I’ve known since about age eight that I had a problem with wanderlust. My earliest memories of “farsickness,” as the Germans awesomely put it, were while listening to a vinyl recording of Lady and the Tramp. Funny that a story inspired by a place in Missouri has so many foreign influences, from the Scottish terrier to the Siamese cats to the spaghetti scene in a cobblestone alleyway with Italian-accented musicians playing accordions. I played that record over and over until I probably wore it out.
Besides Walt Disney, it was my mom who encouraged my interest in all things exotic, through books and music and art. And it was her who gave me my first experience abroad. Fifteen years ago, she took me with her to Europe to meet up with my brother who was studying in Italy. Mom, I know I wasn’t the easiest to get along with, but I want you to know how meaningful that trip was for me. I still think that the air smells cleanest in Switzerland, that the best meal of my life was at our little farmhouse B&B in Tuscany, and that my coolest travel story was being homeless for a night in Paris.
I never know what to get people for their birthday, but I hope this little blog post is a sufficient way to say happy birthday and thank you, Mom. Also, look what you started.
Paris, City of Change
I wanted to end my French Series with this post, something about coming full circle back to the place where it all started. It’s taking forever to finish that series, though, so I’ll have to do a little fast-forwarding here. Basically, this is a post about Paris, and my mom. Because every time I travel there I think of her.
On that first visit back in 2000, I think we all felt a little unwelcome, a little out of our league. Maybe not my brother who had spent the past semester studying in Italy and was feeling pretty Euro by then, but Mom and I recall coming across more than a couple surly characters, culminating with our last night in Paris and the hotel clerk who insisted we had no reservation despite the confirmation printout in Mom’s hand. He dismissed us haughtily, adding that we wouldn’t be able to find any other room available in the whole of Paris on such short notice, and didn’t want us hanging around his lobby, either. We ended up in a bar until it closed, and then spent a couple of uncomfortable hours sleeping on park benches, waiting for the metro to open at 5 so we could get ourselves to the airport and out of this awful city.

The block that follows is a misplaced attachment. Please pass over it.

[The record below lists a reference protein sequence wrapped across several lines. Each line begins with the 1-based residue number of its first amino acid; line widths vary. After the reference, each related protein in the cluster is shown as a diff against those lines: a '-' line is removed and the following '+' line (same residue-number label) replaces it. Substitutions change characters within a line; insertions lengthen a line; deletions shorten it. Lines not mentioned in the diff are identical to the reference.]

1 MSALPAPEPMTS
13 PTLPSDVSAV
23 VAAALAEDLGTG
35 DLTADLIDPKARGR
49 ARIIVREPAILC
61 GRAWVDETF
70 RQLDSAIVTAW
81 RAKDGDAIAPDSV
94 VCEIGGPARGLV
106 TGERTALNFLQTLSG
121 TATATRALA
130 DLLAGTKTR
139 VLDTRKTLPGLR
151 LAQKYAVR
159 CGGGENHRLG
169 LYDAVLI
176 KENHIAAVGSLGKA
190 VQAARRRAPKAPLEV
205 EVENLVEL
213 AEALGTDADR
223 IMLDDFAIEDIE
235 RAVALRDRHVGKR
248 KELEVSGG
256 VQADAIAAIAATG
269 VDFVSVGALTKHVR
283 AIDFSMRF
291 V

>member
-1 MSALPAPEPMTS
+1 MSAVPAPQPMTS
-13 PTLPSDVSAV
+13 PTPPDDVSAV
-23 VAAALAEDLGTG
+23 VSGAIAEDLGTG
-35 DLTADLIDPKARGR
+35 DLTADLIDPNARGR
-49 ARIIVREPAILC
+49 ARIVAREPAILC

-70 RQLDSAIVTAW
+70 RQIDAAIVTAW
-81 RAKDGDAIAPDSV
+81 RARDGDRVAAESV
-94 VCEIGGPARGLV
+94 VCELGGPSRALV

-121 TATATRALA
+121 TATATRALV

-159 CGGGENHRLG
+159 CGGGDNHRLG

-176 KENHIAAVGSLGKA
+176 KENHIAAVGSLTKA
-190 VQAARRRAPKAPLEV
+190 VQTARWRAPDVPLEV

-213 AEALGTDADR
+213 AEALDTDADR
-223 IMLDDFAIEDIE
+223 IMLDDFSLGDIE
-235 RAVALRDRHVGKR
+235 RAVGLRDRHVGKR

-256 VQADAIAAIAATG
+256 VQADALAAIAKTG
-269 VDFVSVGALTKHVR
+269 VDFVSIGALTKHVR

The hotel clerk’s rudeness was epic, but he wasn’t alone. There were also rude waiters, shopkeepers, an employee at the airport who was either the most miserable person on earth or was rehearsing her “Mean Girls” audition. Either way, she had a curiously ill-fitting position, being forced to work among people and all.
Stories about rude Parisians abound. On a “This American Life” podcast, David Sedaris talks about his move to the city, where he found that “a foreigner is the lowest life form” and so he must seek out “safe” places where they won’t laugh at his accent. In Congo we’ve met people from various parts of France; almost all of them have said even they get rude service in Paris. For them it’s obviously not a language or cultural barrier that’s the problem. It’s just sort of their thing, you know? One of the highlights that Paris is known and loved for. If you haven’t been tossed out of a restaurant or passed at least one homeless night on the street, you haven’t really seen the place!
Apparently there even exists an actual medical condition called “Paris Syndrome,” a mental breakdown of sorts when the reality of the city hits tourists a little too hard. Call it severe culture shock. The Japanese Embassy runs a 24-hour hotline just for this purpose, and repatriates a handful of tourists every year under medical supervision. OMG.
I waited a good solid decade to give Paris another go. In 2011, I finally went back, expecting the worst and instead being pleasantly surprised with its… pleasantness. It was like a different place. Only once, when I was traveling with a friend and we entered a café while speaking English to each other, did a waiter throw a little fit and refuse to serve us. I tried to ask him in French what was wrong and he paused for a second, but then laughed at me and walked away. So we laughed at him, gave him the finger, and went somewhere else.
Other than that, I had great luck. Obviously something was different, though, which was my attempt to speak their language. Even if my attempt was lame, everyone remained quite patient with me and let me go with it. (Imagine: I’m calling the Parisians a patient bunch!) They seemed to appreciate the effort. While Seb and I were traveling in Namibia we happened to be paired with a couple from Corsica on a three-day hike through the desert. They didn’t speak much English with us, but swore they do whenever they travel to England. “On fait un effort,” I remember the gal saying, lamenting why the English don’t also make an effort when they come to France.